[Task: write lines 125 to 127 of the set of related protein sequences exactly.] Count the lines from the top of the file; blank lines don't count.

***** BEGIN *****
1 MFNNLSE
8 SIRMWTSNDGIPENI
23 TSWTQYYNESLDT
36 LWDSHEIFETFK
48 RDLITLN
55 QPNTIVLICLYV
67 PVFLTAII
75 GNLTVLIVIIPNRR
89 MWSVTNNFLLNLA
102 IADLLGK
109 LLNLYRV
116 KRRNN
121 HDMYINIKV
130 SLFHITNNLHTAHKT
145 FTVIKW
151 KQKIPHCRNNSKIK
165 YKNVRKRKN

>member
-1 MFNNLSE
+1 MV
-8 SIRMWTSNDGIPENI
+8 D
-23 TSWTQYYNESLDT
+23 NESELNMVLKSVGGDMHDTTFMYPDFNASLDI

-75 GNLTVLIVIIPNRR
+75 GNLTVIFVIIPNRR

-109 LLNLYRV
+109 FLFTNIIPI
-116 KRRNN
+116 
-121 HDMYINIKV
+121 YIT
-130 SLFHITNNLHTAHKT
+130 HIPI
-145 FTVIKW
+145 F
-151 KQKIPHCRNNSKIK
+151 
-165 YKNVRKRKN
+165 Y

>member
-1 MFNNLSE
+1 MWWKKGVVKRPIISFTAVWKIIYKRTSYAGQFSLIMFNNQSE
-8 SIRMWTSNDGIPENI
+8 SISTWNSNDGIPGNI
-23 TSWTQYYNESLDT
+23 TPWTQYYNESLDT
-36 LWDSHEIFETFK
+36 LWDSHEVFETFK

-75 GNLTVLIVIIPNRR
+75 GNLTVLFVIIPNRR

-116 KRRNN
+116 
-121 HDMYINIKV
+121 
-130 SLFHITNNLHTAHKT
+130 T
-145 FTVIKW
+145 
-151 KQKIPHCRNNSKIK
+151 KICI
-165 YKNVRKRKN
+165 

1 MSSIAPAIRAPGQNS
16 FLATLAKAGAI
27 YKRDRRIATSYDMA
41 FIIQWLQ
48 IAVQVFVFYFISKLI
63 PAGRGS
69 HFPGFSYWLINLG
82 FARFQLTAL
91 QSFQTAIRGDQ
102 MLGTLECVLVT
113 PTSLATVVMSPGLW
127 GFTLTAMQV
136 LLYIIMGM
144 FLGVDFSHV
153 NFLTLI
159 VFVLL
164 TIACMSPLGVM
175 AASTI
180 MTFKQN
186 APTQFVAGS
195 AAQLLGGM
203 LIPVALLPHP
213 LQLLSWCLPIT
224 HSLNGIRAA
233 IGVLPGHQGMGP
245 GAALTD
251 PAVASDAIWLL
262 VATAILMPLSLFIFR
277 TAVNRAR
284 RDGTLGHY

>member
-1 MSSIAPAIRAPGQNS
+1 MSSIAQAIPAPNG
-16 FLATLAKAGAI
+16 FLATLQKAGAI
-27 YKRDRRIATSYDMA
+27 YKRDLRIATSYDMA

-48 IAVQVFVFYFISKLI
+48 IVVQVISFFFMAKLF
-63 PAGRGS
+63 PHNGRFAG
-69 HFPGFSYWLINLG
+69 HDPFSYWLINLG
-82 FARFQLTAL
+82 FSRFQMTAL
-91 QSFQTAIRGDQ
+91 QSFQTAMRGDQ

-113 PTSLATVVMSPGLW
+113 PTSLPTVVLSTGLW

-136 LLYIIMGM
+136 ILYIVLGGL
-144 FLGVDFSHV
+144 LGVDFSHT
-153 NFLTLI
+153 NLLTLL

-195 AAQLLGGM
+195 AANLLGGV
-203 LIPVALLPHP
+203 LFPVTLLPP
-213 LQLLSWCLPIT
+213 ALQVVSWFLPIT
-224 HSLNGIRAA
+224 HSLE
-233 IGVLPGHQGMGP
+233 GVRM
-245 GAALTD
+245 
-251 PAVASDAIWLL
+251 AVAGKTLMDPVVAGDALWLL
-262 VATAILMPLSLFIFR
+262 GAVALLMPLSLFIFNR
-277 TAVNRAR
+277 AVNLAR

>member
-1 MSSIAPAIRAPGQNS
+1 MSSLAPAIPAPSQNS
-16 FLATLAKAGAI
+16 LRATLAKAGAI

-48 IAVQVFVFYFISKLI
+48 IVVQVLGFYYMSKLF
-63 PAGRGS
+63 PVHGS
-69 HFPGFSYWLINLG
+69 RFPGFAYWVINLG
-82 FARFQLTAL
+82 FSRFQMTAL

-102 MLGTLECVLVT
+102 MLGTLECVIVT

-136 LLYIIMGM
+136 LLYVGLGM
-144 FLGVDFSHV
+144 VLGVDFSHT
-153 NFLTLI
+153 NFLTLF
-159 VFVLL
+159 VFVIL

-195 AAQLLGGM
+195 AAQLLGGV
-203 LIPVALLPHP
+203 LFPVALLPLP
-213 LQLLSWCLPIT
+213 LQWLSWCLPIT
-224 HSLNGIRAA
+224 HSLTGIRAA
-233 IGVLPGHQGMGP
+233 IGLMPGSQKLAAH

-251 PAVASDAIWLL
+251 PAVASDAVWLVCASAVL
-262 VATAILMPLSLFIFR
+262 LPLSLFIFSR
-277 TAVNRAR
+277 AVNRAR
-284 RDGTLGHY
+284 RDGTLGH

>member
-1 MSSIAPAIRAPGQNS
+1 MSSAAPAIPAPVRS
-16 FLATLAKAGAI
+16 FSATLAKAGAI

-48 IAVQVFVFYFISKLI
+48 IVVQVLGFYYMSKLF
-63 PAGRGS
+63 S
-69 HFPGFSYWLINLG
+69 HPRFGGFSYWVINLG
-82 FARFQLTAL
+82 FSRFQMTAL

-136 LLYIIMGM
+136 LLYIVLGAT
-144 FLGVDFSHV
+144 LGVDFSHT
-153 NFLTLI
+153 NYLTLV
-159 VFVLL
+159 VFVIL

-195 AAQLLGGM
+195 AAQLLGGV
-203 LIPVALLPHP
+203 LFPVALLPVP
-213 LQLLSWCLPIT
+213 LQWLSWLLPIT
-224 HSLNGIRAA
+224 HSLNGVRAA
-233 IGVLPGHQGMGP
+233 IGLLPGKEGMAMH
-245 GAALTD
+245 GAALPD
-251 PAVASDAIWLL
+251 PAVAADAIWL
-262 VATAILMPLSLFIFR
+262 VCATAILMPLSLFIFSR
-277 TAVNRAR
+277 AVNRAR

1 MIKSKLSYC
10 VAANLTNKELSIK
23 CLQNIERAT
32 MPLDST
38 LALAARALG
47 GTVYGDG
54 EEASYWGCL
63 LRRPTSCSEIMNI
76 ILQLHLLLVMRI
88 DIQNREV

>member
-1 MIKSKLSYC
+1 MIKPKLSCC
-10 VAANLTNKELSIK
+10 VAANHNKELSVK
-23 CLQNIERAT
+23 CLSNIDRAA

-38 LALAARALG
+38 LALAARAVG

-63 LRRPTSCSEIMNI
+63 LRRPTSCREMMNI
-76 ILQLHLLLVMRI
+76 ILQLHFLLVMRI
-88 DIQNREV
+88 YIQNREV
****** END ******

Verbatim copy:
-224 HSLNGIRAA
+224 HSLE
-233 IGVLPGHQGMGP